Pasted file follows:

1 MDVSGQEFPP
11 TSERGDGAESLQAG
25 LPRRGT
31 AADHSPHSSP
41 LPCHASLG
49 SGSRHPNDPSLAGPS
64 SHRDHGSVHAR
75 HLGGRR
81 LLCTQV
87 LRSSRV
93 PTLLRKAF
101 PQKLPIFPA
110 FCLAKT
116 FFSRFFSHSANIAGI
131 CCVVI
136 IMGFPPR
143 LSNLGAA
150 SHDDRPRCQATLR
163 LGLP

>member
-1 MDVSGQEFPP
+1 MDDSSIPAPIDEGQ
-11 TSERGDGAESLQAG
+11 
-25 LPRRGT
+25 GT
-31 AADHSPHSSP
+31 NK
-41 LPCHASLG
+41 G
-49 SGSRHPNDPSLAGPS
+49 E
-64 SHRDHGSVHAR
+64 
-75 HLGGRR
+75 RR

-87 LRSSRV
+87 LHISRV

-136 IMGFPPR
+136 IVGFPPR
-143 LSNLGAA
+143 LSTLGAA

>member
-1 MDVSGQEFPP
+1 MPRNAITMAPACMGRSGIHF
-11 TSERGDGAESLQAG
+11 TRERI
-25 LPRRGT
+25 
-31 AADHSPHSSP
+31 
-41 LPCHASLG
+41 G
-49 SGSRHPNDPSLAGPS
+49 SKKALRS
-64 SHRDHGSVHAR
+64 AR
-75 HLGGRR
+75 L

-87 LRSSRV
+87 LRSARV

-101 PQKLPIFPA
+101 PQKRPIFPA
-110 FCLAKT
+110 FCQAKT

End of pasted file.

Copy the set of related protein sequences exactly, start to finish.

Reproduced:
1 MDVSGQEFPP
11 TSERGDGAESLQAG
25 LPRRGT
31 AADHSPHSSP
41 LPCHASLG
49 SGSRHPNDPSLAGPS
64 SHRDHGSVHAR
75 HLGGRR
81 LLCTQV
87 LRSSRV
93 PTLLRKAF
101 PQKLPIFPA
110 FCLAKT
116 FFSRFFSHSANIAGI
131 CCVVI
136 IMGFPPR
143 LSNLGAA
150 SHDDRPRCQATLR
163 LGLP

>member
-1 MDVSGQEFPP
+1 MDDSSIPAPIDEGQ
-11 TSERGDGAESLQAG
+11 
-25 LPRRGT
+25 GT
-31 AADHSPHSSP
+31 NK
-41 LPCHASLG
+41 G
-49 SGSRHPNDPSLAGPS
+49 E
-64 SHRDHGSVHAR
+64 
-75 HLGGRR
+75 RR

-87 LRSSRV
+87 LHISRV

-136 IMGFPPR
+136 IVGFPPR
-143 LSNLGAA
+143 LSTLGAA

>member
-1 MDVSGQEFPP
+1 MPRNAITMAPACMGRSGIHF
-11 TSERGDGAESLQAG
+11 TRERI
-25 LPRRGT
+25 
-31 AADHSPHSSP
+31 
-41 LPCHASLG
+41 G
-49 SGSRHPNDPSLAGPS
+49 SKKALRS
-64 SHRDHGSVHAR
+64 AR
-75 HLGGRR
+75 L

-87 LRSSRV
+87 LRSARV

-101 PQKLPIFPA
+101 PQKRPIFPA
-110 FCLAKT
+110 FCQAKT